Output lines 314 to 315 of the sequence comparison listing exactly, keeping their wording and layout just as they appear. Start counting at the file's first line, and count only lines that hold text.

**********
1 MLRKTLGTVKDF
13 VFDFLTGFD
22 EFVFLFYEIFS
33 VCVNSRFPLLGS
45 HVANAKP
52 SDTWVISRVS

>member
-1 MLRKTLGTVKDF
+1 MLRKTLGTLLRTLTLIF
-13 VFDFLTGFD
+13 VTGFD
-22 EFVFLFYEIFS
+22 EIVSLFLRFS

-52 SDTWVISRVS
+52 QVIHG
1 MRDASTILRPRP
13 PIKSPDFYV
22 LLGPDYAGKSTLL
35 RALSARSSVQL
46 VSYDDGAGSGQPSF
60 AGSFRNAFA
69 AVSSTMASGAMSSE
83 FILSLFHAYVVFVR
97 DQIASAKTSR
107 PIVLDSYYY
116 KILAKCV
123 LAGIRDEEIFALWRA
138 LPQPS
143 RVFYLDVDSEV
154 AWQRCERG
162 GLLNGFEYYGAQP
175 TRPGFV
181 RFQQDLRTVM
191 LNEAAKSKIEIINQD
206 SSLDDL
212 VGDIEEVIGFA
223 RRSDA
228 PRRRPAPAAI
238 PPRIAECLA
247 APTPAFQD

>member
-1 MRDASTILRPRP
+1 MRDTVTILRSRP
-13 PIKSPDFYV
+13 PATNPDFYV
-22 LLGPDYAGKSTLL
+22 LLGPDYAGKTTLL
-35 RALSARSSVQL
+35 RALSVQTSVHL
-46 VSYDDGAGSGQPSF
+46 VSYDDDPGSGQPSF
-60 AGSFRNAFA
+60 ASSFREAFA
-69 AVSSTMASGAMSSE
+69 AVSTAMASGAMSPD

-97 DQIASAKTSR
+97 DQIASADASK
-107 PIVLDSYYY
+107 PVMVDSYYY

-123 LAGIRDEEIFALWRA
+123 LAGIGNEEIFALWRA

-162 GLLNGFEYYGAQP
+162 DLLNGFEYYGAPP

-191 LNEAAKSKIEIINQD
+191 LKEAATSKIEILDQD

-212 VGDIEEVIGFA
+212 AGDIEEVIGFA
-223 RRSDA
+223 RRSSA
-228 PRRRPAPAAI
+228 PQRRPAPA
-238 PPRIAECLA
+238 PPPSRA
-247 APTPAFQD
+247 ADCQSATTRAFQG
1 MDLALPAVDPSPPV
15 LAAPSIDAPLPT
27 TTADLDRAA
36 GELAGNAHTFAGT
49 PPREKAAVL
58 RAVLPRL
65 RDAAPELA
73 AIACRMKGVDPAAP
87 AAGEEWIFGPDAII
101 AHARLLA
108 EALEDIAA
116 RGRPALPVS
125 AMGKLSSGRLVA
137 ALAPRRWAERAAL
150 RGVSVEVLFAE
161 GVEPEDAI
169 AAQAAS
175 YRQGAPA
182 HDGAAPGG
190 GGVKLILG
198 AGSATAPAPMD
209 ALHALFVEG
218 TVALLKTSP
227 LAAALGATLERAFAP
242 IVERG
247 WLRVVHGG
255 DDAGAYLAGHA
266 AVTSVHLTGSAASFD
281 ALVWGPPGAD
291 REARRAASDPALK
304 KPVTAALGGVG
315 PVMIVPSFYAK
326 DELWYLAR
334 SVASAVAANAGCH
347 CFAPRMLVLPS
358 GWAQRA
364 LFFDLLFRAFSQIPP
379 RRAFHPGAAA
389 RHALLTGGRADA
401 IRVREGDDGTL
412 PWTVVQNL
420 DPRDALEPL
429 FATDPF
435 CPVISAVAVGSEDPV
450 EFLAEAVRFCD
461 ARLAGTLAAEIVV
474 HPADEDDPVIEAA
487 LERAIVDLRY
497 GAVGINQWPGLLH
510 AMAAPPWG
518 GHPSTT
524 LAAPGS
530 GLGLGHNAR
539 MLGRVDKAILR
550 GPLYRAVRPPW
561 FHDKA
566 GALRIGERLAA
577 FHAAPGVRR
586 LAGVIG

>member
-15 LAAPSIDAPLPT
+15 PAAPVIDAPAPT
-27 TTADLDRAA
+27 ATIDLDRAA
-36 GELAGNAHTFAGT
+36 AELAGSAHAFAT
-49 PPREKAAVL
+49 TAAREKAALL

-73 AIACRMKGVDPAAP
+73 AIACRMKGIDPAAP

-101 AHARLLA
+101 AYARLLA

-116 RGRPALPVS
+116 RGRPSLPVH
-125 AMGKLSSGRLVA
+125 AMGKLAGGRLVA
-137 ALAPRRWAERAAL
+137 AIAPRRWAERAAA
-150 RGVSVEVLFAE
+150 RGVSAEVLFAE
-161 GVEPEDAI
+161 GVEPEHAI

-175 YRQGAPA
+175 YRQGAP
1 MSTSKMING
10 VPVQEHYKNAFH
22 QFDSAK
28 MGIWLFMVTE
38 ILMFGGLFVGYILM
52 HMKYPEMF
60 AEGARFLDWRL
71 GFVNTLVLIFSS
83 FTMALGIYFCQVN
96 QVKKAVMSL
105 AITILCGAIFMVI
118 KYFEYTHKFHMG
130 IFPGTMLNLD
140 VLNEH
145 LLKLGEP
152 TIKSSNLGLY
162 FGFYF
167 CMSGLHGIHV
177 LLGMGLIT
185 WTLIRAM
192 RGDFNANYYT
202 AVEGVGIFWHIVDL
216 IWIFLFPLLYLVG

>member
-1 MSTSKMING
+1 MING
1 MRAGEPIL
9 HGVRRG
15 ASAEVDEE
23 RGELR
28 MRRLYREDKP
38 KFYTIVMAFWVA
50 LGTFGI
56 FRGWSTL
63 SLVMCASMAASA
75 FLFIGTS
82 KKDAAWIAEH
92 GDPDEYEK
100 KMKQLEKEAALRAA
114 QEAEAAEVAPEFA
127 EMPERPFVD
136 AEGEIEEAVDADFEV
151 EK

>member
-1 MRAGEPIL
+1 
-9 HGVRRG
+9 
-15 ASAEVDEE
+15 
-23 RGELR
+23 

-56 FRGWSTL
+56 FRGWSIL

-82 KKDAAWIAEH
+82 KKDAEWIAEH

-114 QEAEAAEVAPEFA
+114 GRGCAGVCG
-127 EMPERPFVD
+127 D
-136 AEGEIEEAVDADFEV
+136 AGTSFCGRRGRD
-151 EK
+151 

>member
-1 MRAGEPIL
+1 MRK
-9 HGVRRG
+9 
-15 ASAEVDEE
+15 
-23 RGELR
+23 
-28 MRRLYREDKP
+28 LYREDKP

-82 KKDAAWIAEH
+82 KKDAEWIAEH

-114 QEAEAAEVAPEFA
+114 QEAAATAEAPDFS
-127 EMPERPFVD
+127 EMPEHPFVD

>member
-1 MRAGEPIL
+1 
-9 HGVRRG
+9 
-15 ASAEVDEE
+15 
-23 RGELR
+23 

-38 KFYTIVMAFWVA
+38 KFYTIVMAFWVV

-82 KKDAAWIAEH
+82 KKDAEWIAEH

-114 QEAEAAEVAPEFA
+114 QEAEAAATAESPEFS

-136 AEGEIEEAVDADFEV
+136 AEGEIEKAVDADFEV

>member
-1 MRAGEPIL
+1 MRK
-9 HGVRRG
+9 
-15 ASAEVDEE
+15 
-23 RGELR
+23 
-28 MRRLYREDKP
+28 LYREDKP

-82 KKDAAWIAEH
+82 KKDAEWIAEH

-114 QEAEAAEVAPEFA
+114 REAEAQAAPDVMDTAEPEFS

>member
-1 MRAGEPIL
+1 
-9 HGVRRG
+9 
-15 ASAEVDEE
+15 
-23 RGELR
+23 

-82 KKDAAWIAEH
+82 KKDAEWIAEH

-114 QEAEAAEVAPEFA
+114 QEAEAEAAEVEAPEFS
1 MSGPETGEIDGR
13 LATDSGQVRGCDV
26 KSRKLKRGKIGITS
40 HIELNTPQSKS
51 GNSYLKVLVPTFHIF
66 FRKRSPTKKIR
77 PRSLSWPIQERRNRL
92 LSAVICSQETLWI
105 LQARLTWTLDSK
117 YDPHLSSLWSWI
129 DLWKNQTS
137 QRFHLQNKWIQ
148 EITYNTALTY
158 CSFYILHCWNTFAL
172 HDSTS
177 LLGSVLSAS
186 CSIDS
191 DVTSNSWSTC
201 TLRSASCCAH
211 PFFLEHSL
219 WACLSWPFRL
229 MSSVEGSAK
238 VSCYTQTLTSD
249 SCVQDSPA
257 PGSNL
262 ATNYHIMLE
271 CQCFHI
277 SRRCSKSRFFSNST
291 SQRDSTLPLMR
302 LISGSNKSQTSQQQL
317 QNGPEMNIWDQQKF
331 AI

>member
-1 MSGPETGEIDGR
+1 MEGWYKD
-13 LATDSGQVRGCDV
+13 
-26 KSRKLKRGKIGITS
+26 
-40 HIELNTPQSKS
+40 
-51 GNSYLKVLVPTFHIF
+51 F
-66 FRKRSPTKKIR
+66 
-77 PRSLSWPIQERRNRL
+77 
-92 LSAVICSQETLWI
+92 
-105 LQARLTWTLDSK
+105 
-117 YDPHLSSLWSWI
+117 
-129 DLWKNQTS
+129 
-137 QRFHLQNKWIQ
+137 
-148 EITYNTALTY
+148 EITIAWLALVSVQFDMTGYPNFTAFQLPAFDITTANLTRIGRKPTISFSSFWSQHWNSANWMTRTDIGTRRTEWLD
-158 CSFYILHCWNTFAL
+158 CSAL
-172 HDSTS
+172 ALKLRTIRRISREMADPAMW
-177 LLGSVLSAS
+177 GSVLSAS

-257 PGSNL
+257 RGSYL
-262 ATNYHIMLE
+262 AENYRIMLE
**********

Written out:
291 SQRDSTLPLMR
302 LISGSNKSQTSQQQL